... glorie tibi Domine, Alleluia, Alleluia. Magnificat (from
here, the same hand appears to continue to copy the text, but writes under added
staves and mensural notation:) Hodie Deus homo ... Deus homo factus.
Resonet in laudibus ... in caelis. Fader wår som I himblom äs
... At wij skole åkalla tig [ ... ] wår fattiga siäll ... tu gifwandes wiβerligh.
Jam placata caelestis patris ira Ergo exultemus. Michael Erici.
The sanctoral reflects Lutheran tastes, with St
, the patron-saint of
, being the only non-biblical saint.
There are occasional reformatory changes to the texts of the offices, see e.g.
There is at least one folio (but quite probably more) missing between
fols. 158 and 159, as well as folia missing from the beginning and the end of the
manuscript. Moreover, fols. 7–9 are misplaced, they belong after fols. 220–222.
These six folia have probably originally formed the last quire of the manuscript.
Fol. 223 is also misplaced and belongs between 212 and 213.
Text and notes for the most part in one column on eight to ten lines, but on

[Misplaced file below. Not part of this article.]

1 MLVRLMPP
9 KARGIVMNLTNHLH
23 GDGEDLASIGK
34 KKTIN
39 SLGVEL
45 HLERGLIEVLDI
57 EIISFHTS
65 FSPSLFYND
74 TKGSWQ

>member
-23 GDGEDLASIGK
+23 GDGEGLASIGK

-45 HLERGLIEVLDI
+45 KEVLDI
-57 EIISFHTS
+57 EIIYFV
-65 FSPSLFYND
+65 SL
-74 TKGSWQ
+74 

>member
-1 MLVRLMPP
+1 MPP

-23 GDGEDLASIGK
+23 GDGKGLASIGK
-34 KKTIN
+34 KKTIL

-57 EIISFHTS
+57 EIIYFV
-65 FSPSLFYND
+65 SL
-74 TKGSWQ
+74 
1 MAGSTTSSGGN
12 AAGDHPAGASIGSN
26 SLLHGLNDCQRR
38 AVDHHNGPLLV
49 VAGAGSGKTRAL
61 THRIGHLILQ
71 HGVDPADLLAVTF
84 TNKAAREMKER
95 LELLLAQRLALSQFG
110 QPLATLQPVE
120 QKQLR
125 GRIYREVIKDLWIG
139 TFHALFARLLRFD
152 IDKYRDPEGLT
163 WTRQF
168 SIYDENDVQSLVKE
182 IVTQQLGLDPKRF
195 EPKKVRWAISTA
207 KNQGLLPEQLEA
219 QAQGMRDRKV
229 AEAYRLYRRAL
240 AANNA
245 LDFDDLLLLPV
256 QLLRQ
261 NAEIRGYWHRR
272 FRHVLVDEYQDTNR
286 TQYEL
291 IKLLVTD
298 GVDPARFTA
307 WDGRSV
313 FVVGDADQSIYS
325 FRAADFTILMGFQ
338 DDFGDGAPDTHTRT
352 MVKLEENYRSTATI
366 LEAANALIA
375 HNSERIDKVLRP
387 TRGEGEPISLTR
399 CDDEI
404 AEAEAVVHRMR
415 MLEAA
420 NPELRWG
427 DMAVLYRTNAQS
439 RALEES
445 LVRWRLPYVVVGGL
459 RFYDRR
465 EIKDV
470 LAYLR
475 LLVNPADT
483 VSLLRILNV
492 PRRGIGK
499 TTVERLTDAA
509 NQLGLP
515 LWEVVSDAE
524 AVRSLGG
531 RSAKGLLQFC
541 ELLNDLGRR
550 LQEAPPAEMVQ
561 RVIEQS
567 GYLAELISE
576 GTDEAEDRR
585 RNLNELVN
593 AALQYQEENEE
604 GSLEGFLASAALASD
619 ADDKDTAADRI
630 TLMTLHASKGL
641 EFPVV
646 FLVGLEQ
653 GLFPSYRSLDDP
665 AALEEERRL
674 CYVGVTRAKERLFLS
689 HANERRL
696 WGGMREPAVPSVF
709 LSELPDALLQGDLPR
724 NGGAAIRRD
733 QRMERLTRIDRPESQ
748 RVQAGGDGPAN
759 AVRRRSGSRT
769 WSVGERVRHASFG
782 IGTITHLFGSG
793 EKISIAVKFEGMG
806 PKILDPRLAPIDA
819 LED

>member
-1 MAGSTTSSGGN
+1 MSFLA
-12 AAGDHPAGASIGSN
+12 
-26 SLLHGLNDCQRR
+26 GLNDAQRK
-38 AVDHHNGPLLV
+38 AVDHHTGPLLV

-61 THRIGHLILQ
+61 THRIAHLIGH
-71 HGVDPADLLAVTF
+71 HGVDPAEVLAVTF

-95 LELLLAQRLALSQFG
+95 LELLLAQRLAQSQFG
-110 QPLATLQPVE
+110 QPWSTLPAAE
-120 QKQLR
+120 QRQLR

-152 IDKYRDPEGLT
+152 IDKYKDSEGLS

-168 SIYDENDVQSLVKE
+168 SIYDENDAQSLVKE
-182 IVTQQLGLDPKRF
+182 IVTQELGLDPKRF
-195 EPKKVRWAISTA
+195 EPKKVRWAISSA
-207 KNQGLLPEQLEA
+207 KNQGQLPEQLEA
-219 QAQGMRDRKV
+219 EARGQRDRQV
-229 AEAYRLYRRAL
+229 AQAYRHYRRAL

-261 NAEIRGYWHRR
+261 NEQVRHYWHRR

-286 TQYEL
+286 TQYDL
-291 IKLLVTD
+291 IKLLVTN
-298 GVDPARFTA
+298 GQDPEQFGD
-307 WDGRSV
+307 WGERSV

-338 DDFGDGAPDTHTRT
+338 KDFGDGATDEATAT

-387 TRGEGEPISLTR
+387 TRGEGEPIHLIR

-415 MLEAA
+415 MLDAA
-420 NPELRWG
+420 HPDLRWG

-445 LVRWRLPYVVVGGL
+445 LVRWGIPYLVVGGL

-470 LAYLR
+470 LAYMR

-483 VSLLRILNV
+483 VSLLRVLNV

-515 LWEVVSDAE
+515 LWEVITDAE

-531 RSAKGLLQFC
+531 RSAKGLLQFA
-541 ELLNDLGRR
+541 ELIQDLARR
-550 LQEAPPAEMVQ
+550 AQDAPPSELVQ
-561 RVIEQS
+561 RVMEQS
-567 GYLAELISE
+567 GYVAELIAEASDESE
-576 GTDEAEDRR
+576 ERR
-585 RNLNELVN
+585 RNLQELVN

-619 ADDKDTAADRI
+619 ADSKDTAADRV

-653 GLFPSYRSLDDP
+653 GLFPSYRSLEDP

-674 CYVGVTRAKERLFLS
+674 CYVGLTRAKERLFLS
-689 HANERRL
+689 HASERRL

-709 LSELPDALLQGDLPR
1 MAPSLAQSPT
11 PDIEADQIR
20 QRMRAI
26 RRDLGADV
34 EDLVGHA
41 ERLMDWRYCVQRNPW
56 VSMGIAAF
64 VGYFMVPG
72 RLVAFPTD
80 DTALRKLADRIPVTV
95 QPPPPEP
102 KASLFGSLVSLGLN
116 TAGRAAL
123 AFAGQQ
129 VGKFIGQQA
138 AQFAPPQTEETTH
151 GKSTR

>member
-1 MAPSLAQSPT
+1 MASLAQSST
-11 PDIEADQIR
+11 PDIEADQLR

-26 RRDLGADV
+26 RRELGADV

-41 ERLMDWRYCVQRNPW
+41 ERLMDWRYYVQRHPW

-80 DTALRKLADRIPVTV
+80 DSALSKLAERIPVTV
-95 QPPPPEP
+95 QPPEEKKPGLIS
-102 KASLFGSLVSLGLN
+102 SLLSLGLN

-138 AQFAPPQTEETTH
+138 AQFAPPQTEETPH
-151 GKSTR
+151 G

Several different hands writing varieties of Gothic Cursive and Humanist Minuscule.
Given the amount of missing text it appears that the notation has been copied first
and the text after that, perhaps over a longer period of time. Text for recurring
chants such as the
appear in places to have been
copied last, and are at times missing.
Decadent square notation on four black lines; additions in mensural
notation on four black lines (on fols.
Monochromatic pen-drawn Gothic majuscules for the initials of chants. Larger
initials for individual feasts were projected but to a large extent left unexecuted;
the large Gothic majuscules with monochromatic flourishing in the paschal offices
) may be later additions. Rubrics
appear erratically, and are often distinguished by being written entirely in
quarter-leather binding, with the erroneous title ‘MISSALE cum notis
musicis’ and ‘MSC.’ tooled in gold on the spine. On the front cover the university
library stamp with the legend ‘Otium sapientis 1761’, in gold. The front and back
pastedowns/flyleaves appear to have been replaced relatively recently.